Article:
Understanding Child Custody in Nevada: A Focus on the Best Interests of the Child

Posted by David Jacks | May 03, 2024

Child custody decisions are among the most critical issues handled by family courts in Nevada. At the heart of every child custody decision is the paramount principle of the "best interests of the child," as stipulated in NRS 125C.0035. This article provides a detailed exploration of the specific factors considered by Nevada courts under this statute to determine what best serves the interest of the child. Please note that this is not an exhaustive list, and the child's best interests are always paramount.

Detailed Factors Considered in Nevada Child Custody Cases (NRS 125C.0035(4)(a-l))

  1. "(a) The wishes of the child if the child is of sufficient age and capacity to form an intelligent preference as to his or her custody."

    • Example: A 12-year-old child expresses a preference to live with the parent who resides in the same neighborhood as their school and close friends, enhancing their social stability and educational continuity.
  2. "(b) Any nomination of a guardian for the child by a parent."

    • Example: A parent who is terminally ill may nominate their sibling to be the guardian of the child, influencing the court's custody decision to provide continuity in the child's care.
  3. "(c) Which parent is more likely to allow the child to have frequent associations and a continuing relationship with the noncustodial parent."

    • Example: The parent who routinely facilitates weekend visits and mid-week dinners with the noncustodial parent may be favored for primary custody.
  4. "(d) The level of conflict between the parents."

    • Example: Parents who demonstrate an ability to communicate effectively and resolve disputes without hostility are likely to be viewed more favorably by the court.
  5. "(e) The ability of the parents to cooperate to meet the needs of the child."

    • Example: Joint custody might be considered appropriate when both parents have historically collaborated on educational decisions and medical appointments for the child.
  6. "(f) The mental and physical health of the parents."

    • Example: A parent's chronic illness that significantly impairs their ability to care for the child may be considered in determining their custodial capabilities.
  7. "(g) The physical, developmental and emotional needs of the child."

    • Example: A parent who has consistently adjusted their work schedule to accommodate the child's therapy sessions for developmental delays may be seen as better suited to meet the child's needs.
  8. "(h) The nature of the relationship of the child with each parent."

    • Example: A stronger emotional bond with one parent, who is also the primary caregiver, might influence custody decisions.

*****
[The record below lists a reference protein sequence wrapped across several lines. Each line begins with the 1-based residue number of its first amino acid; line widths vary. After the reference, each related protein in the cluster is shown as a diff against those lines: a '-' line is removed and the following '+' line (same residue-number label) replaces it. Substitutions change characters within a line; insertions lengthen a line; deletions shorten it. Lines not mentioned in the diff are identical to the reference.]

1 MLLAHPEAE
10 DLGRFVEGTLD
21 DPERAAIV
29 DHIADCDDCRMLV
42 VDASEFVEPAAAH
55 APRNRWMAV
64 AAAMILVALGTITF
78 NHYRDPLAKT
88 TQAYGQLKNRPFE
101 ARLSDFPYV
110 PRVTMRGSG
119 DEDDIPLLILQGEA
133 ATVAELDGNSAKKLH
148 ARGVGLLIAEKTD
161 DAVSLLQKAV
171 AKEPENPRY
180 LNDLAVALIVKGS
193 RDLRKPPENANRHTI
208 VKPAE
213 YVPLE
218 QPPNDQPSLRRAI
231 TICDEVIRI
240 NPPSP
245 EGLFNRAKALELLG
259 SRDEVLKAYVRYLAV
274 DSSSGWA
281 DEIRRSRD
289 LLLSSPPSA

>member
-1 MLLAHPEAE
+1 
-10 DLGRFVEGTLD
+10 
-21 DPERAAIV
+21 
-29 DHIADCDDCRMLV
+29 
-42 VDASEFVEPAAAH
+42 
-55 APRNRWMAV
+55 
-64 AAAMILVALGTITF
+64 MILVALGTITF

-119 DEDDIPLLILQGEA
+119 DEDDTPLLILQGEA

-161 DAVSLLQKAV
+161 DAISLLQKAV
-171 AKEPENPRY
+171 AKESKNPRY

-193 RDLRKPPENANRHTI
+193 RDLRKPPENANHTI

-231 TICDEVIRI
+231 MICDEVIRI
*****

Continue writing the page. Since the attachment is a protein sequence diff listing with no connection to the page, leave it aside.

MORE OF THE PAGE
9. "(i) The ability of the child to maintain a relationship with any sibling."

    • Example: Keeping siblings together might be prioritized to support their emotional well-being, influencing custody arrangements.
  10. "(j) Any history of parental abuse or neglect."

    • Example: Evidence of past abuse or neglect by a parent will weigh heavily against them in custody deliberations.
  11. "(k) Whether either parent or any other person seeking custody has engaged in an act of domestic violence against the child, a parent of the child or any other person residing with the child."

    • Example: A parent found to have committed domestic violence may be denied custody to protect the child's safety.
  12. "(l) Whether either parent or any other person seeking custody has committed any act of abduction against the child or any other child."

    • Example: A history of abduction attempts by a parent will likely disqualify them from receiving custody.

Equal Custody Rights When Not Determined by Court

In Nevada, when custody has not been judicially determined, both parents are presumed to have equal rights to their children, regardless of the parents' sex or whether they were married to each other.


This blog post is intended for informational purposes only and should not be construed as legal advice. Each child custody case is unique and requires specific legal counsel tailored to the individual circumstances. If you need legal advice regarding your child custody case, please contact the Jacks Law Group at 702-834-6300.

About the Author

David Jacks

David Jacks has over a decade of legal experience and he is a lifetime resident of Las Vegas and a veteran of the United States Army. After the completion of his service in the military, Jacks began working as a construction superintendent in Las Vegas during a major period of growth for the city.

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